So what is the sincerest form of flattery? For someone to say: “I love this image!“ or loving it so much that they hang it in their home.
6. Ask someone what I should do with one of my images.
If I were to ask someone what should I do with this image, it would reveal something very important about me: that I don’t have a Vision for this image.
Instead of asking for someone else’s Vision, I should find my own.
Vision is what makes my image “mine.“
It’s what puts my mark on it.
It‘s what gives it spirit.
It’s what makes it more than “just a photograph.“
7. Shoot in color.
My eye has always been drawn to Black and White and I’ve never had an interest in color. Outside of family photos, I have only created two color images, one of them is above.
Ironically, I shoot all of my images in color and then convert them to black-and-white. When I’m converting them and can see the color and b&w image side-by-side, the color image rarely appeals to me.
But for some reason this one caught my eye, perhaps because it is so monochromatic?
8. Seek out the iconic shots and photograph them.
When I go to a location, I never research the iconic shots or seek out the “must see” sites.
Because millions of others have photographed those locations a billion times before and I don’t want to create another “me too“ image.
9. Offer limited editions.
I cannot imagine printing The Angel Gabriel image 25 times and then not being able to print it again because it was in an edition of 25.
I could never do that…I would never do that.
In my opinion there’s only one reason to offer a limited edition: to artificially create scarcity to inflate the price. Fortunately for me, I do not pursue photography for money.
When I was trying to decide if I should offer limited editions, I asked the editor of LensWork, Brooks Jensen, what he thought. He asked me this question:
“Would you like to say that your work sold for thousands of dollars, or that your work was in thousands of homes?”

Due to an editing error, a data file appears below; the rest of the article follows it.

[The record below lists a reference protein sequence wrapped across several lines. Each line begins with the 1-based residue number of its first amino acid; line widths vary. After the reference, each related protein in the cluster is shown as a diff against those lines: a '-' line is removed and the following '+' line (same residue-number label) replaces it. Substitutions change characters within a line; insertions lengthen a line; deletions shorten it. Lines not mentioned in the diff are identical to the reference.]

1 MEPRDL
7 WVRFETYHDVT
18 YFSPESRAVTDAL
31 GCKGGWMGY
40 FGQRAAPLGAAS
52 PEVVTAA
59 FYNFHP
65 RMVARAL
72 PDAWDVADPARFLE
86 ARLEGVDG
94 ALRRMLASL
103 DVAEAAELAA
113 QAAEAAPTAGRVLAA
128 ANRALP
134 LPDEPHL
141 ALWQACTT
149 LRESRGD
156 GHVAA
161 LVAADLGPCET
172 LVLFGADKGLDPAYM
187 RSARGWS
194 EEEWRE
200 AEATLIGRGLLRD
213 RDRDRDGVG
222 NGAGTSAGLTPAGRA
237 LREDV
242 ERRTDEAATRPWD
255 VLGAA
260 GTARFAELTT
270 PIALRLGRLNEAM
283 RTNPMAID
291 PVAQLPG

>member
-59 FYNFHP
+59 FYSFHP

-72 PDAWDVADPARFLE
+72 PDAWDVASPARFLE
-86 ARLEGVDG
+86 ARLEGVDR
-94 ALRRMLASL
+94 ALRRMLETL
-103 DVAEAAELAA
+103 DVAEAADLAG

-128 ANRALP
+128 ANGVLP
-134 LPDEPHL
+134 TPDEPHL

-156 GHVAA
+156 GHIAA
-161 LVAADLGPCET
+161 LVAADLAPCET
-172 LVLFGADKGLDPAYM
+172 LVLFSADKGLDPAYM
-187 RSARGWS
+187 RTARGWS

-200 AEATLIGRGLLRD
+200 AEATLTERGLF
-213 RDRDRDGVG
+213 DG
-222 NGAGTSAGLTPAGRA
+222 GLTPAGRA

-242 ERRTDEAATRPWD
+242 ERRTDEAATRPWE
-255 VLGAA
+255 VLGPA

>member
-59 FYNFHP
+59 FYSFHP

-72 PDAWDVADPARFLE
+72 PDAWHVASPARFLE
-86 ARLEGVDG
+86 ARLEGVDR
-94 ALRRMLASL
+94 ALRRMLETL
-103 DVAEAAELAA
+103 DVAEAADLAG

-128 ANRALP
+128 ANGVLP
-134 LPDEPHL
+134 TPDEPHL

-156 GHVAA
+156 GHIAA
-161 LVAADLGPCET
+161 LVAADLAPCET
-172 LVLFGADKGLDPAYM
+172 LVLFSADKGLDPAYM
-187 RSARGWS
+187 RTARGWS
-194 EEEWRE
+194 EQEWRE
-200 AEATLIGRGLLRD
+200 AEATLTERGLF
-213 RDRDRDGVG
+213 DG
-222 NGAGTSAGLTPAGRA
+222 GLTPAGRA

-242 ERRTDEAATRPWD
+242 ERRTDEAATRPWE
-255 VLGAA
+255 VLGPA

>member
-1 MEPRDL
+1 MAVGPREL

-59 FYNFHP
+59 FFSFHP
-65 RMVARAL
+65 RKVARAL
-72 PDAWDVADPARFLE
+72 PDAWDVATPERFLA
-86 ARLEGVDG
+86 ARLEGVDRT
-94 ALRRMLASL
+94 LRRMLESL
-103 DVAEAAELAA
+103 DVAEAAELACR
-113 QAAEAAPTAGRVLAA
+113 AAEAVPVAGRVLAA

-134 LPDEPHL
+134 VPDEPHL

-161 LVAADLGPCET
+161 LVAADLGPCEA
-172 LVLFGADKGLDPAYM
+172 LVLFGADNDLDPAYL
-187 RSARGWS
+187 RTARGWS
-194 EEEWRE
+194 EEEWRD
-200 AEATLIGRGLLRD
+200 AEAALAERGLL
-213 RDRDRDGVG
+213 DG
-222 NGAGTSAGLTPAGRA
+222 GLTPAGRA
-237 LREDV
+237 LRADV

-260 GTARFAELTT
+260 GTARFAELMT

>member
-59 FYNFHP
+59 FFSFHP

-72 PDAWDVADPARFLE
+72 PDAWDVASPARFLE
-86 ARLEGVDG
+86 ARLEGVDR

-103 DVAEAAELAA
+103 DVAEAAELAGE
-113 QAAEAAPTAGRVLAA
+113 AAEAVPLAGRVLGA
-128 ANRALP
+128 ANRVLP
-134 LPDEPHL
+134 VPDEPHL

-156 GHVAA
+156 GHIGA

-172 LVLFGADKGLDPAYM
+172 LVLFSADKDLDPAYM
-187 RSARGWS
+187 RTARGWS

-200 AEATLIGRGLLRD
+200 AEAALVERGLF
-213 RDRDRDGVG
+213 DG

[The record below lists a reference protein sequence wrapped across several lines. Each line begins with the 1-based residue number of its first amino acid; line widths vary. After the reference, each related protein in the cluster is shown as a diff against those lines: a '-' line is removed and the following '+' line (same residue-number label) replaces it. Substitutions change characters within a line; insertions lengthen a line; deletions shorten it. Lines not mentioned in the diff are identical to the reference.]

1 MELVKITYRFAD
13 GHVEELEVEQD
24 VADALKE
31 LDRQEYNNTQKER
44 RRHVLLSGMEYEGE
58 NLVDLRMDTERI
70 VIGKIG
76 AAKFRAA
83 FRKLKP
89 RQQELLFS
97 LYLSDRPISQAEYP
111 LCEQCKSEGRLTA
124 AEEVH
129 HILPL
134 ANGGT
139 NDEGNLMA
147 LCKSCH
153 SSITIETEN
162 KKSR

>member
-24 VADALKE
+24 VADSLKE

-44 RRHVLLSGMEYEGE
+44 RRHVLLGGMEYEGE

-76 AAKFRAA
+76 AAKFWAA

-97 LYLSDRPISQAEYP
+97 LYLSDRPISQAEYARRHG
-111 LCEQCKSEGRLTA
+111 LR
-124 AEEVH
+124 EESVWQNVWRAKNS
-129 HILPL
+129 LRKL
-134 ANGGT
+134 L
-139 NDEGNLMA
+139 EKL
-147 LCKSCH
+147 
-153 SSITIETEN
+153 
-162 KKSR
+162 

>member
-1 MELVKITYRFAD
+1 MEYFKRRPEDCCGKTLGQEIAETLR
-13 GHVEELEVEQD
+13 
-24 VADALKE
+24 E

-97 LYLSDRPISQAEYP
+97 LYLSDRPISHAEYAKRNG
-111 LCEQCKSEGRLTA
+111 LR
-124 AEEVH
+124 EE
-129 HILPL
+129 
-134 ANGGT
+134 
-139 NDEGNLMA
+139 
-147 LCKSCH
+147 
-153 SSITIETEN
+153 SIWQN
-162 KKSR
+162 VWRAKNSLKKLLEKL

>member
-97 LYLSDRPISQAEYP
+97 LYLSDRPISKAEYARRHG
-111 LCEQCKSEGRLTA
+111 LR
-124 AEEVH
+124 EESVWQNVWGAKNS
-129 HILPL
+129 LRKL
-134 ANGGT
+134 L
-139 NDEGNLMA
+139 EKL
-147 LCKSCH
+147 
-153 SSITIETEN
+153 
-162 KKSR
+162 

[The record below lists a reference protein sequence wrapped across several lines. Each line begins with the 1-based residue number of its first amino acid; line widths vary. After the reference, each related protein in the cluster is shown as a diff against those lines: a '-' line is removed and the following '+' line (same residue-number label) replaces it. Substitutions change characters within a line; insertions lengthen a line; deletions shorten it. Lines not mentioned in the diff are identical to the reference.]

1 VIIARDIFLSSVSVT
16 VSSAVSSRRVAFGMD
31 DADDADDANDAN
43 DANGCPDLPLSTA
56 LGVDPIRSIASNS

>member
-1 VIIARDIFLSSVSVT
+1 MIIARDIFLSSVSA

I knew what I wanted! I now number my prints, but in an open edition. If I’m lucky I’ll print a million copies of The Angel Gabriel!
I’ve had people refuse to purchase an image when the discovered it was not in a limited edition. That told me they were more interested in an investment, than the image.
I want people to purchase my image because they love it, not because it’s a “good investment.”
10. Attend a portfolio review.
When you get a portfolio review, you are getting the opinion of that person.
Embedded in that opinion is their Vision, their likes and dislikes, their prejudices, phobias and everything else. And the thing is, there are hundreds, no thousands, no millions of opinions out there!
Which one should you listen to?
I don’t believe in portfolio reviews because I value my opinion of my work more than a reviewers.
A young artist was exhibiting his work for the first time and a well-known critic was in attendance.
The critic says to the young man: “would you like to hear my opinion of your work?”
“Yes” says the young man.
“It’s worthless” the critic says.
“I know” the artist replies, “but let’s hear it anyway.”
Experts may be expert in many things, but there’s one thing they can never be expert in: your Vision.
I’ve received one portfolio review in my life and the only good thing that came of it was a commitment to find my own Vision.
And finding my Vision changed my photography…and my life.